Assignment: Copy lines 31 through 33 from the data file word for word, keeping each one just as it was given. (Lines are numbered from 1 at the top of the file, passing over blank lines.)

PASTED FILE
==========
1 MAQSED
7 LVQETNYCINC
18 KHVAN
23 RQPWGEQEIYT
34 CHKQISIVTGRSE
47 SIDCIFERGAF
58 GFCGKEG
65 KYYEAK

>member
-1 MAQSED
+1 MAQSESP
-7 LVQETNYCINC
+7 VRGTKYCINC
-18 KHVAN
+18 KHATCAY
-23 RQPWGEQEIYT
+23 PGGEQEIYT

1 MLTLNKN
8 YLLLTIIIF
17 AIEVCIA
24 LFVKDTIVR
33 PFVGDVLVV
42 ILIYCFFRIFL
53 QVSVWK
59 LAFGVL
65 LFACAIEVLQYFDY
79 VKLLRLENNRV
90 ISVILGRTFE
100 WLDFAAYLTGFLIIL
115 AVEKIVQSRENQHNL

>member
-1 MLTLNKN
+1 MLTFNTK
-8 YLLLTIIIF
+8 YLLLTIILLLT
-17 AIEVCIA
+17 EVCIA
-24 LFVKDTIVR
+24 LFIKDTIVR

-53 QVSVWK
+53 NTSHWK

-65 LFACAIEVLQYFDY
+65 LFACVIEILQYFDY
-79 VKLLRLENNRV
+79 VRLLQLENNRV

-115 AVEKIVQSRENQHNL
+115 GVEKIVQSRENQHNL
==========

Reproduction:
>member
-1 MLTLNKN
+1 MLTFNTK